On a blue-sky Fall Day in 2012, with the sun shining overhead and the cold weather still weeks away, and having no particular place I had to be, and, feeling a slight need to get out among my people, I gathered up some colorful computer prints from my Sidewalk Superhero series and a few prints from my Comics You’ll Never See Series plus one or two other things and drove down to Congress Street in Portland, Maine. I parked my old car over on State Street and walked a couple of blocks to the corner of Congress within sight of the Portland Art Museum. I think they were having a show of Winslow Homer paintings at the time. It may have been N.C. Wyeth, who can keep up with these things?
Two men sat smoking on a bench in Congress Square and paid no attention to me as I knelt down and arranged about fifteen pieces of artwork on an old army blanket I had bought at the Church Sale in New Jersey. I had to admit, the prints looked good in the 97 cent plastic frames I had bought at Walmart® and I was eager to maybe make a few dollars, perhaps enough to fill up my gas tank on the way home. But I have always been a dreamer.
A couple of people passed by and glanced down at my exhibit without slowing their stride. I guess they weren’t in the market for a large drawing of a man with a green face and deep-set sunken eyes. If only I could have charged by the wrinkle, this piece would have been quite expensive, but I was willing to let it go for a mere $75 dollars–a steal!
The previous year, I had carted it with me to the Maine Comic Arts Festival where it had been commented on by that year’s Guest of Honor, Jeff Smith of Bone fame. But Jeff Smith was nowhere to be found that afternoon.
After about an hour and six or seven more people had passed me by, I saw an old woman approaching from the direction of Paul’s Food Center. She was pushing a shopping cart with her belongings in it. She stopped in front of my exhibit. Gesturing at the large green-faced, snaggle-toothed version of Phantom of The Opera, she spoke up after a minute or two of contemplating each tiny wrinkle. “That reminds me of my father, ” she offered rather off-handedly. I didn’t know what to say, so I said nothing and smiled an understanding smile, but she wasn’t looking at my face, but at the green one with the blood-red background. I was a bit taken aback at the notion that there might actually ever have been a real life counterpart to any of my drawings, much less this one, which seemed more grotesque and creepier than my usual offerings. It never crossed my mind that she might buy it and my suspicions were confirmed when she grabbed ahold of her shopping cart and slowly shuffled off.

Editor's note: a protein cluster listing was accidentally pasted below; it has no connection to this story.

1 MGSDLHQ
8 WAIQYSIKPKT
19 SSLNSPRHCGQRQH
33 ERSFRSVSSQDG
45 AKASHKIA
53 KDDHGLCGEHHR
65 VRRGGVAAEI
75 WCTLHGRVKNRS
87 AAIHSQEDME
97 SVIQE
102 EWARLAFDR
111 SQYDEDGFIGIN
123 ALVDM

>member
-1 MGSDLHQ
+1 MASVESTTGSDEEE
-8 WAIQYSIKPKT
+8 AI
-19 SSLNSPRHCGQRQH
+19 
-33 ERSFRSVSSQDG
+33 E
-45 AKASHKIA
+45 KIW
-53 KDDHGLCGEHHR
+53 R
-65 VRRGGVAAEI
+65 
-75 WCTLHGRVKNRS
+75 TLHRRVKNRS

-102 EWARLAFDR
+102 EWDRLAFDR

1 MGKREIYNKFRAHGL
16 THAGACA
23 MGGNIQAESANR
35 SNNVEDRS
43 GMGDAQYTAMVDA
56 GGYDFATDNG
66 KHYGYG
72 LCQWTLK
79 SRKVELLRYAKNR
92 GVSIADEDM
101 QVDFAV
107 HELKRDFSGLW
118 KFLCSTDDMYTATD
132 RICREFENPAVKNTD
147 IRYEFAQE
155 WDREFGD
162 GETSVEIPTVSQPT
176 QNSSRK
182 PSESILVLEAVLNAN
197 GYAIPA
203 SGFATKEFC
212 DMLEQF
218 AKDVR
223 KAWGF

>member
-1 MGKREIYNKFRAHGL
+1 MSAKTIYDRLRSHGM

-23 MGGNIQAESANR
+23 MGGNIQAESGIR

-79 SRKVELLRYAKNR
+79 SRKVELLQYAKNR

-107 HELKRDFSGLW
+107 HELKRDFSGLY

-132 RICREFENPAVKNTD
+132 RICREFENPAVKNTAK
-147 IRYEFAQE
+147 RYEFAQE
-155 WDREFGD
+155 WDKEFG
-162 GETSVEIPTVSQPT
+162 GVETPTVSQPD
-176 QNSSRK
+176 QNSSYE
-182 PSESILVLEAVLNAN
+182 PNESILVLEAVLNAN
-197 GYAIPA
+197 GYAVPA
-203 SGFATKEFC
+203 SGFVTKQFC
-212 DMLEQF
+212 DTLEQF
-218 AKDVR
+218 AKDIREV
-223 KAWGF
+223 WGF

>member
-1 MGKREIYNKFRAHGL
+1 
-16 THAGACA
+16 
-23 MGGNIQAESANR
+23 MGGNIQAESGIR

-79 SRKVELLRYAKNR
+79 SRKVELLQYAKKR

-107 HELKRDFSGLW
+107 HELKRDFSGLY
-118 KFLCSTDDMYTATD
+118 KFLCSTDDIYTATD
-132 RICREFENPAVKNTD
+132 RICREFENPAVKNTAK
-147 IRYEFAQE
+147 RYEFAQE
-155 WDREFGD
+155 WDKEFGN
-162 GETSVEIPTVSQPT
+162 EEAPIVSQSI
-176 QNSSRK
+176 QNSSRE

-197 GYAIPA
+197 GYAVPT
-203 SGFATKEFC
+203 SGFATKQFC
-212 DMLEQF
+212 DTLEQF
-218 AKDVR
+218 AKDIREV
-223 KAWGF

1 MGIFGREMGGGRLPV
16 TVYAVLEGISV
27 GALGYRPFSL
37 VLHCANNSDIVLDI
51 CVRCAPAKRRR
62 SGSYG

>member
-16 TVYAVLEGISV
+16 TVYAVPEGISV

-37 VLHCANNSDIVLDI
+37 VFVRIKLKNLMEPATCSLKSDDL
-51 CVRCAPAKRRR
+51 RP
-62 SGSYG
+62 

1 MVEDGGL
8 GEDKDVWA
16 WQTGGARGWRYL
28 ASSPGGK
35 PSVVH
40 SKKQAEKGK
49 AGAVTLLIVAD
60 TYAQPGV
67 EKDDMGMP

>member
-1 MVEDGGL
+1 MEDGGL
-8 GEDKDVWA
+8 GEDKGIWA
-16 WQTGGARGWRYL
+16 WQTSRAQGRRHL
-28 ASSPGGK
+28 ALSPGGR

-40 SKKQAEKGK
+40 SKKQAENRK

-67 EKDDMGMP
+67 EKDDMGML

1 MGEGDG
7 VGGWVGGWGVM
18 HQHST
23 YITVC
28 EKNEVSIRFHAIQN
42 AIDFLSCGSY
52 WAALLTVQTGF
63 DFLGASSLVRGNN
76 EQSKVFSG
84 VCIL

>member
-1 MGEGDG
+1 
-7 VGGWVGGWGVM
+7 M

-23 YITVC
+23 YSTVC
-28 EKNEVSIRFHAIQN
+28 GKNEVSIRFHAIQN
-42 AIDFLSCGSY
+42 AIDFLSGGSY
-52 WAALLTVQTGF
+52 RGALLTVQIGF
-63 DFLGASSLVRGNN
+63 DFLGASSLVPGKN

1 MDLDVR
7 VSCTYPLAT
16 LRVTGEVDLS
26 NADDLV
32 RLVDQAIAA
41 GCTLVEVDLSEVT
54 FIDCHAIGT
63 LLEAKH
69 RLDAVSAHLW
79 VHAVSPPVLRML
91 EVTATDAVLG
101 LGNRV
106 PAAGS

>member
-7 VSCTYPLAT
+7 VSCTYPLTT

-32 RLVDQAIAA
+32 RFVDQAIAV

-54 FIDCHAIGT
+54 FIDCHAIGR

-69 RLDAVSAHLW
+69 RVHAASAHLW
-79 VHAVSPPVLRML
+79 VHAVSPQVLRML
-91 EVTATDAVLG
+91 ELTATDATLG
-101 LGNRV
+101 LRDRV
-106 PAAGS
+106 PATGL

Several more people passed by without stopping. In short order a little grey-haired man stopped in front of the big drawing. He looked as if he had just stepped off a Greyhound Bus from somewhere in New Hampshire where the motto is “Live Free or Die”. He looked as if he had decided to do the latter. The stub of a cigarette dangled from his lower lip and as he spoke, it jiggled up and down once or twice for each of his words which he addressed to me: “Is that a self-portrait?”, he asked, quite pleased with himself.
A normal person would have smiled and allowed him to have his joke, even if it was at my expense. But I am not a normal person. I am the funny one and I do not like to be run-through by someone’s cutting sense of humor. And I suppose I was a little annoyed that I had been standing out there in the cold for over an hour, offering such great masterpieces to the world and had no takers. So something mean and cold from deep down inside me took control. Before I knew it, an idea, a response to his jibe formed in my grey and slightly balding head. My lips began moving and I heard myself say to the man, “No, but your daughter was by here a little while ago…” Of course the man had no idea what I was talking about.
But I knew.
I have always been my own best audience.